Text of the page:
Tubular apocrine adenoma (TAA) is a very rare sweat gland tumour. Comprehensive review of the literature reveals that TAA in the external auditory canal (EAC) has not yet been reported. We report a case of TAA in the EAC, together with characteristic histopathological findings.
"Although benign, its transition to basal cell carcinoma, metastatic adenocarcinoma, and ductal carcinoma may occur.3,4 SCAP often occurs in association with other benign adnexal lesions, such as nevus sebaceous,5 apocrine nevus,6 tubular apocrine adenoma,7,8 apocrine hidrocystoma, apocrine cystadenoma,9 and clear cell syringoma.10 "
[Show abstract][Hide abstract] ABSTRACT: Syringocystadenoma papilliferum (SCAP) is an uncommon benign adnexal tumor of the skin. It is frequently seen in association with other benign adnexal lesions, such as nevus sebaceous, apocrine nevus, tubular apocrine adenoma, apocrine hidrocystoma, apocrine cystadenoma, and clear cell syringoma. The unusual reported locations of SCAP include the head and neck, the buttock, the vulva, the scrotum, the pinna, the eyelid, the outer ear canal, the forehead, the back, the scalp, the thigh, the nipple, the axilla, and the postoperative scar. The occurrence of SCAP in the right lower abdomen is distinctly uncommon. Herein, we report an unusual case of a 41-year-old man with SCAP occurring in the right lower abdomen that did not develop malignancy, despite a long disease course and an absence of medical treatment. The clinical and histopathologic features and the differential diagnosis of SCAP are also discussed.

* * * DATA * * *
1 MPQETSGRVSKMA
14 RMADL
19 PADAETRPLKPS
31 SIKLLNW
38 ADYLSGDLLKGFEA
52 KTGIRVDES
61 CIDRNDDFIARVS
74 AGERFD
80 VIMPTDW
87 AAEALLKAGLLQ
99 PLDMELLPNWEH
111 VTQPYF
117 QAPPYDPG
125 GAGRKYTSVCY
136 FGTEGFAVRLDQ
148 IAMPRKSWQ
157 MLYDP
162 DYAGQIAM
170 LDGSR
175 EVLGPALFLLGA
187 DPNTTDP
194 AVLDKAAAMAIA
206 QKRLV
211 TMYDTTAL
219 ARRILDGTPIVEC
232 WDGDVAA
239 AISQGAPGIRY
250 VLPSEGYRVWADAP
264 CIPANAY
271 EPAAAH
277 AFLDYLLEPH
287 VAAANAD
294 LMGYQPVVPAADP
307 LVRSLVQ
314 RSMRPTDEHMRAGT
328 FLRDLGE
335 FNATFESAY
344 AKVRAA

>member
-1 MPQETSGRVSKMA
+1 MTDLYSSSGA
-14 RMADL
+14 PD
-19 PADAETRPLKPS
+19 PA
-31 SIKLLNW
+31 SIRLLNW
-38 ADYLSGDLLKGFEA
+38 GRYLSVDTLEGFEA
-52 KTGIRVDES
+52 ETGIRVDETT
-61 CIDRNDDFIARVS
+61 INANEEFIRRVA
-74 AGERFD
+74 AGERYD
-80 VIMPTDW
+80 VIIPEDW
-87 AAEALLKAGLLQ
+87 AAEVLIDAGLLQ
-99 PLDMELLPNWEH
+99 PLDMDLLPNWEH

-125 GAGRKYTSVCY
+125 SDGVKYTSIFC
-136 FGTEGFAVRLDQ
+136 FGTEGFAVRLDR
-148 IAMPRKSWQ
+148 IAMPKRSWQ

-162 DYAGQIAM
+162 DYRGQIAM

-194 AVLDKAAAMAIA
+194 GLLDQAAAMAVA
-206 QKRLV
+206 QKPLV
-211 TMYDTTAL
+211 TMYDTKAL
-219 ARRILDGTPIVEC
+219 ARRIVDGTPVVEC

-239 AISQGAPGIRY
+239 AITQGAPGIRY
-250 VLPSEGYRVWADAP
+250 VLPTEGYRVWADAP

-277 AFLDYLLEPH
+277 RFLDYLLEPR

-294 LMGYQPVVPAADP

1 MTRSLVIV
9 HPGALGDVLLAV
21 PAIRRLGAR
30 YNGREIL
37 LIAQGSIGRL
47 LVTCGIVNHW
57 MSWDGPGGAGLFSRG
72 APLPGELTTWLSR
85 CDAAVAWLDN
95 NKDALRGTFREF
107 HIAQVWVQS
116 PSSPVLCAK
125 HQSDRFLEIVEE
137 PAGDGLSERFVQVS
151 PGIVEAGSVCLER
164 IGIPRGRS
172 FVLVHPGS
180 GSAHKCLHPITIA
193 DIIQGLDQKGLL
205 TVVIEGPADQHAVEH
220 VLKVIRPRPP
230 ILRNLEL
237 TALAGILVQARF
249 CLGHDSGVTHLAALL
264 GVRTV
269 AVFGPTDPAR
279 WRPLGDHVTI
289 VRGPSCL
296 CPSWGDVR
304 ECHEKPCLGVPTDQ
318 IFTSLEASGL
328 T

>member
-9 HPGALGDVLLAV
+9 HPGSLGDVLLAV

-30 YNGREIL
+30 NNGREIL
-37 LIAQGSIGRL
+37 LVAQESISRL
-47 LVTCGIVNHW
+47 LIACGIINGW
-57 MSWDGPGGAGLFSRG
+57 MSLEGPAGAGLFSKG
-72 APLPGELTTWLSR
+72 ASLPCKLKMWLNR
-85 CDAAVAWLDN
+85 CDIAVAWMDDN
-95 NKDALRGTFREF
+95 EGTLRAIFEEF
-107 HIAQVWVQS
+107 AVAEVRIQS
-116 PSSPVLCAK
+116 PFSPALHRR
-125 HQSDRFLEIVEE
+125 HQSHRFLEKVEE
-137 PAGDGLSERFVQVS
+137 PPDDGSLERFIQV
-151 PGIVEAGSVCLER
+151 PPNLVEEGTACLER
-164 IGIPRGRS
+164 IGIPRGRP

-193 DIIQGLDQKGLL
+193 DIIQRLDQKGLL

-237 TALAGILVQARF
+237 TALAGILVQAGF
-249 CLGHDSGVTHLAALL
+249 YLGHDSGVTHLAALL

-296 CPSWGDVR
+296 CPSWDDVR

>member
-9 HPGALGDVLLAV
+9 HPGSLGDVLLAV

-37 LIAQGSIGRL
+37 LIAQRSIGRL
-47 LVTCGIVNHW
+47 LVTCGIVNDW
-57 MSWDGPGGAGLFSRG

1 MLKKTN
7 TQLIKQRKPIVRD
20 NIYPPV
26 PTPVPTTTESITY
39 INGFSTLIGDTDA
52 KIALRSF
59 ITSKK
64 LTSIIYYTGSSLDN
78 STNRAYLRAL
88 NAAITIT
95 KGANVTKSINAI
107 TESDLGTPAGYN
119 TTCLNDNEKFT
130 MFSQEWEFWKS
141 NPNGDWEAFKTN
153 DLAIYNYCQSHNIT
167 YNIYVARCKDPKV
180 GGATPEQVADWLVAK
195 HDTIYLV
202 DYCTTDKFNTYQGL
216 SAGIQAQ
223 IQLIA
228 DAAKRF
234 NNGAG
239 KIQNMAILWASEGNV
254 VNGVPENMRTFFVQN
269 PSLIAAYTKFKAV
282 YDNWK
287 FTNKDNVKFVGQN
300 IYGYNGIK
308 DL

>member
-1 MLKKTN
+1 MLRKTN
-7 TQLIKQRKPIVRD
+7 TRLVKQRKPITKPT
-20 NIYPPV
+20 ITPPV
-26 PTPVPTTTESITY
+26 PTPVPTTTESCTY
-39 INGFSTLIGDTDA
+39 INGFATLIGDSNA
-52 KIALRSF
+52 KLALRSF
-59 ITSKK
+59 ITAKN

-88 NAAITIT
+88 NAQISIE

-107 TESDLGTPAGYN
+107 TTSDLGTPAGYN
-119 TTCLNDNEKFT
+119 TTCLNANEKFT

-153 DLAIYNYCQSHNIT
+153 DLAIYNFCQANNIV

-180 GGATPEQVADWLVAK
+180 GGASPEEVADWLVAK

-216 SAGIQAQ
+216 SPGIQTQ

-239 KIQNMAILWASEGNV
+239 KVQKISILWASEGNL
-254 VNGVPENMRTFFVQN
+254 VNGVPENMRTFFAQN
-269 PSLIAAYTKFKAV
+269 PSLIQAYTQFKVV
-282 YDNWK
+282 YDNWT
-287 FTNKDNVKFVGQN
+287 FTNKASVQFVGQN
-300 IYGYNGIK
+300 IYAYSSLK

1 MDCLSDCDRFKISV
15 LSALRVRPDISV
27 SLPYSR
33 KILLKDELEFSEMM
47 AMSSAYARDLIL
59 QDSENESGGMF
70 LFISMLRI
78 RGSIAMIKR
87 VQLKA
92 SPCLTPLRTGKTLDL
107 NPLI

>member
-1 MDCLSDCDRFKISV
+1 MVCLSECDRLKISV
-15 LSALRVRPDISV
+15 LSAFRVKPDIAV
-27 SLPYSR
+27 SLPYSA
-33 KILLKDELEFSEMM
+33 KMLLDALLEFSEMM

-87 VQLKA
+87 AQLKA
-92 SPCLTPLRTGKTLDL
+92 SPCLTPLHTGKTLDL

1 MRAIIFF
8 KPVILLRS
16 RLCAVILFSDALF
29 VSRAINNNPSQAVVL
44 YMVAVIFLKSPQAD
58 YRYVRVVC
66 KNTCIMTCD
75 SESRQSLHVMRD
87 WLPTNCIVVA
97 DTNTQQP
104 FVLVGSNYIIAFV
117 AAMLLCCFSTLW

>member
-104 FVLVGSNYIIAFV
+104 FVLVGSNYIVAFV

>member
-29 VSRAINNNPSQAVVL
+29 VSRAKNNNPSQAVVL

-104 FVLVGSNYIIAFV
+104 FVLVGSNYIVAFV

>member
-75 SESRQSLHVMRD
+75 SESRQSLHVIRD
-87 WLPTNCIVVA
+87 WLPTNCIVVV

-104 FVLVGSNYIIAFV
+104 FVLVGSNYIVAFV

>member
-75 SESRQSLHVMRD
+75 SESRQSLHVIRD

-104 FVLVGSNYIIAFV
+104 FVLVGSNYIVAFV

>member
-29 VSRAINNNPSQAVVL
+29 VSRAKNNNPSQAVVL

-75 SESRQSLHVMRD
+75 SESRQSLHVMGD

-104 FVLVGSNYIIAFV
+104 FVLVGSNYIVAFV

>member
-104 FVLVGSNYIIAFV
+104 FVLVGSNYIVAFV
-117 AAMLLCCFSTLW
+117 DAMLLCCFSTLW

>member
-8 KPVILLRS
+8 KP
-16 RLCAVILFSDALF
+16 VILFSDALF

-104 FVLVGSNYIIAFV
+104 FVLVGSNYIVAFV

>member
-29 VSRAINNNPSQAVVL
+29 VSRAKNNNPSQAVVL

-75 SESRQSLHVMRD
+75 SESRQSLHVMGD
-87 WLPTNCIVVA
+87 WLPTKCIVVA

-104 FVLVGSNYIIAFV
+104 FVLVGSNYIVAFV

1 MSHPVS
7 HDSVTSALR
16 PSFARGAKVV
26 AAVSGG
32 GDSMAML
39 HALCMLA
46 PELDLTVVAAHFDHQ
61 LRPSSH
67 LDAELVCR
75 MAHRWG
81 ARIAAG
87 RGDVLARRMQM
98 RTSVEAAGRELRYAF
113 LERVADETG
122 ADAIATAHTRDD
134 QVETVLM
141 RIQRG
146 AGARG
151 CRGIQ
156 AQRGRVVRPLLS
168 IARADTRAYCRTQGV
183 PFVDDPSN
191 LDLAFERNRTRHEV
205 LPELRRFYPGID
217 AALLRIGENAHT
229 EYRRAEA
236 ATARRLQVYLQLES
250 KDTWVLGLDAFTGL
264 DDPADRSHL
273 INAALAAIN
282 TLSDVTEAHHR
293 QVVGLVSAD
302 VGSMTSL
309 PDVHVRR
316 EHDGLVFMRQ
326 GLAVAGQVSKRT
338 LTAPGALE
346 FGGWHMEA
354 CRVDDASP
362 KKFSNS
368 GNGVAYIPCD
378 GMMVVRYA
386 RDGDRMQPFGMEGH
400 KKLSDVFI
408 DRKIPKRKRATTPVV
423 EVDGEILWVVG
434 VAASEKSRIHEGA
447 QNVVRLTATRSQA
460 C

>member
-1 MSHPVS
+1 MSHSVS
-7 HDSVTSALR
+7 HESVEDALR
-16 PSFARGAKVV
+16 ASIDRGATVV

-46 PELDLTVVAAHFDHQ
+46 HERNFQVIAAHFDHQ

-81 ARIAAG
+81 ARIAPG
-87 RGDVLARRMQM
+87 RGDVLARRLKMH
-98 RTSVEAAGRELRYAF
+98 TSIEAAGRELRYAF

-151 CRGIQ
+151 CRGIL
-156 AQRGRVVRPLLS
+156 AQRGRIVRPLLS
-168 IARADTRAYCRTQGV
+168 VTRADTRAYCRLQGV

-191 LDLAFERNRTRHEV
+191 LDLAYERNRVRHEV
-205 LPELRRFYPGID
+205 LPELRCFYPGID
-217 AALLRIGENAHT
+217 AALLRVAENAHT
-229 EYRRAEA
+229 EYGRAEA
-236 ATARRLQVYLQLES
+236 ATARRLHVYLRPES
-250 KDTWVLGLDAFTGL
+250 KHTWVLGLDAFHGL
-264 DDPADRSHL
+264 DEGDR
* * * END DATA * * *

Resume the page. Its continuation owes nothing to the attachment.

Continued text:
OncoTargets and Therapy 03/2013; 6:233-6. DOI:10.2147/OTT.S42732 · 2.31 Impact Factor
[Show abstract][Hide abstract] ABSTRACT: Syryngocystadenoma papilliferum (SCAP) is an uncommon cutaneous adnexal neoplasm of apocrine gland origin. Until now, fewer than 200 cases have been reported in international literature, of which 12 cases involved the external ear. No cases of SCAP involving the middle ear have been reported. We describe a case of SCAP of external and middle ear, presenting with otomastoiditis and cerebral abscess; this aggressive behavior, never reported for a benign adenoma of the external or middle ear, could lead to a differential diagnosis with cholesteatoma or malignancies.
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